Fourth Worshipful Deputy Master

Edward Kelly Purnell MBE was the fourth Worshipful Deputy Master, and Founding Secretary of the Old Wellingtonian Lodge.

‘Prang’ Purnell was a scholar, school master, and historian.

He went to Wellington in 1861 where he earned his nickname, but sadly the reasons do not survive. He spent time in both the Lynedoch and the Combermere, and was made a College Prefect. He gained a scholarship to Magdalene College, Cambridge, before returning to Wellington as an Assistant Master. He also taught at a minor public school in Slough during the Great War. He finished a noted history of Magdalene in 1904 whilst teaching at Wellington that is still available today, and was a fellow of the Royal Historical Society.

Purnell was initiated in to Wellesley Lodge No 1899 in Crowthorne, a lodge shared six other members with this Lodge: Philip Napier-Jones, Frederick Lawrence, Freeling Lawrence, Lord Dorchester, Joseph Bevir, Vernon Seymour Bryant.

He was a strong supporter of Berkshire masonry, helping found Heather Lodge No 3131, and joining Berkshire Masters Lodge No 3684. His contribution to the Province was recognised with his being made Provincial Senior Grand Warden.  He also joined Arrow Lodge No 2240 and Bagshot Lodge No 4804.

He was the founding secretary of the OW Lodge from 1909 to 1919 (with the exception of his year in the chair). Never having been much of a lodge for oration, it is telling that during the early years only two speeches are recorded in the Minutes – that of the Grand Master, and the vote of thanks to Purnell, noting “his unfailing tact, energy, and kindliness”.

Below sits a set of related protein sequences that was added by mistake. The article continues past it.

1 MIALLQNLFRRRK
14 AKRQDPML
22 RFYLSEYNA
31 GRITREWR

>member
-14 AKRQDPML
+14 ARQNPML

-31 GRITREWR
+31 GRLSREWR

His year as Deputy Master was extraordinary in many ways, and his installation set the tone. It was attended by Sir Edward Letchworth, an Honorary Member and the Grand Secretary, accompanied by the Grand Director of Ceremonies. The reason for this deputation was the raising of HH Prince Maurice of Battenberg, for which the Grand Secretary took the chair, and the GDC took the office of Senior Deacon.

The minutes include a report from the Standing Committee at the end of the Purnell's year, the busiest year in our history: the Lodge had witnessed eight meetings, including 3 emergency meetings, at which there were seven initiations, seven passings, and six raisings. There were 89 members, and the Lodge had joined Public Schools Charity Union.

As a footnote Purnell appointed his son, and fellow Founder, also called Edward Kelly Purnell (much to the confusion of would be lodge historians), as a steward.